The AI and IoT revolution changing the healthcare sector
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The AI and IoT revolution changing the healthcare sector

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Published 19/10/2018

The AI and IoT revolution changing the healthcare sector

Technological innovation is transforming healthcare at every level, today from the application of AI to medical diagnosis, through to using computer vision to evaluate X-rays and CAT scans.

“Reinforcement learning is now making the shift from research to commercial applications and enabling an exciting new class of use cases,” says David Talby, CTO of Pacific AI, a consulting firm that specialises in AI, big data and data science. “This marriage of machine learning and control theory is long overdue and opens the door to systems that better learn on their own and deal with changing environments.”
 
The growth of large datasets and algorithms used to map and forecast disease and health issues across communities is seeing a rise in demand for Big Data specialists who can help healthcare providers better allocate their resources to meet the needs of the population. But also Security experts who need to ensure a secure digital environment to protect the vast amount of digital data being collected.

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Technology is streamlining healthcare

Admin and logistics is being transformed with healthcare suppliers investing in self-service interfaces and Robot Process Automation (RPA) to streamline and create a more cost effective front end service. From AI Architects to PMs, the human resources required to achieve these goals is pushing demand up for highly skilled tech professionals. 

If a patient can receive a diagnosis from an AI interface, meanwhile – or if they can simply talk to a nurse via videochat – then it saves them from visiting a medical facility, cutting down the need for travel and inconvenience and, more importantly, removing the risk of picking up an infection while at the facility. In the case of chronic disease management, where an individual might need to visit a care provider on a daily basis for testing and monitoring, this can make an enormous difference.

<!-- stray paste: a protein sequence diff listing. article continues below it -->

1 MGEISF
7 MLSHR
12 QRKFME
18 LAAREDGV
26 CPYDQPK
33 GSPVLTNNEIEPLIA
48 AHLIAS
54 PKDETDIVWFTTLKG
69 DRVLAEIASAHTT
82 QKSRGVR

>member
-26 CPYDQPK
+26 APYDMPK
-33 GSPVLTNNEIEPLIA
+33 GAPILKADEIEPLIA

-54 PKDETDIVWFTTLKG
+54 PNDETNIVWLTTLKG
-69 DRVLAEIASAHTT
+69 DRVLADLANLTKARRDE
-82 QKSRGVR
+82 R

There is still a great deal of work to do when it comes to fine-tuning the technology. “My team does a lot of work in natural language processing, and most of the models and algorithms we deliver are still rightfully considered open problems in academia,” says David. “It’s the same in many areas of what’s called today ‘AI’ – expansibility is an open problem. Bias is an open problem. Automated feature or network engineering is an open problem. There are no standard frameworks or best practices for deploying, debugging, reproducing or operating models. Consider where machine learning techniques and tools are today – compared to other areas of computer science like compilers or relational databases which have been incrementally improving for half a century – to see just how much innovation is still ahead of us.”

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The future of Tech in the healthcare sector

“Looking back at the past 25 years, we have been through noticeable breakthroughs – where something new ‘becomes possible’ [in different sectors] almost every year,” says David. “With the amount of talent and effort in this space, it’ll keep happening.”

For the tech industry the demand for skilled, specialist professionals grows and grows. From Big Data Scientists to Security Analysts, Developers through to Project Managers, there is a need across the board on skilled professionals.  

In our next piece on healthcare tech, we’ll address some of the considerable challenges for innovation in the sector.

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